Your guide to the AASW election results: the winners, the losers and their policies

Percentage of voters stays the same

The voting electorate grew from approximately 7,600 in 2015 to 8,000 members this year. But the percentage that voted remained exactly the same, at 16%, despite pleas from some candidates (including myself) to fill in your ballot and post it. If any non voters would like to comment on this – I would love to get their views- and to find out from them what would help them to vote next time.

Support for the current Board is eroding

Last year the incumbent candidate, Christine Craik won the race for National Vice President with 59% of the vote. This year the incumbent, Maria Merle, was defeated in the National Vice President race, gaining only 45% of the vote.

Candidate Votes Percentage
Marie Claire Cheron-Sauer 692 54%
Maria Merle 582 45%

Congratulations To Marie Claire. Her outstanding leadership as well as her skills in policy analysis and policy development will bring a much needed fresh perspective to the Board.

Last year in the race for two Director positions the incumbents gained 62% of the vote. This year in the Director race for 3 positions, the incumbents gained 56.6% of the vote.

Seven candidates contested the race. The first two incumbents won in clear cut fashion, with the third scrambling over the line. (See table below)

Congratulations to the all winners and losers. A contested election is a sign of organisational health.

Candidate Percentage
Anita Phillips 22%
Dr Brenda Clare 19.8%
Barbara Moerd 14.8%
Mark Wilder 14.2%
Vittorio Cintio 12.6%
Jeanne Lorraine 9%
Sarah Joy 7.5%

Voting system changed to favour incumbents and reduce the potential for diversity

Students of AASW politics will know that the in the 2015 elections the voting system was optional preferential. This enabled David Gould to win a Director position on preferences.

This year the Board changed the voting system to first past the post. (Optional preferential is widely considered to be the most democratic system, because it ensures fairness and diversity).  The four independents got 43.4% of the vote. It is very likely that one of the independents could and should have won the third position in a preferential voting system.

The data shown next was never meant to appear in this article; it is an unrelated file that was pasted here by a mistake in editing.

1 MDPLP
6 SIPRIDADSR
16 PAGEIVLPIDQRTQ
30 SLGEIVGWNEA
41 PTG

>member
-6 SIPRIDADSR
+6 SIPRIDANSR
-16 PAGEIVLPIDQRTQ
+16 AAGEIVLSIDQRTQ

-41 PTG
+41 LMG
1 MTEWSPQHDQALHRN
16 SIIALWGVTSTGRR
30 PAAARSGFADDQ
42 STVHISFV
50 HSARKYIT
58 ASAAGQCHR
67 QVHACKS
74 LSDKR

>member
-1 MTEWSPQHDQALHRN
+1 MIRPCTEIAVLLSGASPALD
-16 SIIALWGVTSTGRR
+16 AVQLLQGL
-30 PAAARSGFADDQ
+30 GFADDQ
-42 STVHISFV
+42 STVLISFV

It is frankly disgraceful that the Board changed the voting system.

No debate or discussion between candidates- as usual

The election was conducted as usual with no debate or discussion between candidates. Some candidates answered questions in a couple of forums that were seen by a handful of members. Kudos to those all those members who took the time to ask questions of candidates.

Only a few hundred would have looked at the candidate statements on the web.

What were the candidates policies? And why do policies matter?

Boards have two main functions; Firstly making sure that everything that is done on behalf of members is legal, ethical, and efficient, and secondly driving the organisation in the right direction by ensuring that everything that is done helps to achieve the long term mission and vision.

And so a candidates policies ( what they would like the AASW to do) are a critical component of how will achieve its mission.

All candidates devoted considerable space to describing their professional background, qualifications, committees served on, interests and experience. Most outlined the vision they had for the AASW. Words like “strong voice”, active engagement, action on social justice, wholistic, equitable, evidence based, diverse representative, vibrant, responsive, excellence in professional practice, inclusivity, leadership, and collaborative all got a strong workout.

The incumbent Board members also wrote about their track record in increasing the membership, SWOT, building finances, constitutional changes, and strengthening the AASW voice on child protection. Part of their pitch was an appeal to continue the program of “reform” they had begun, but with little or no detail about what further work this might practically entail.

In analyzing the candidate statements, I have tried to infer as fairly as I could the policies of each candidate. To be considered a policy in my mind, the statement had to involve some specific future action, not just a declaration of what the candidate stands for. Below is a list, by candidate, of all the policies I could find.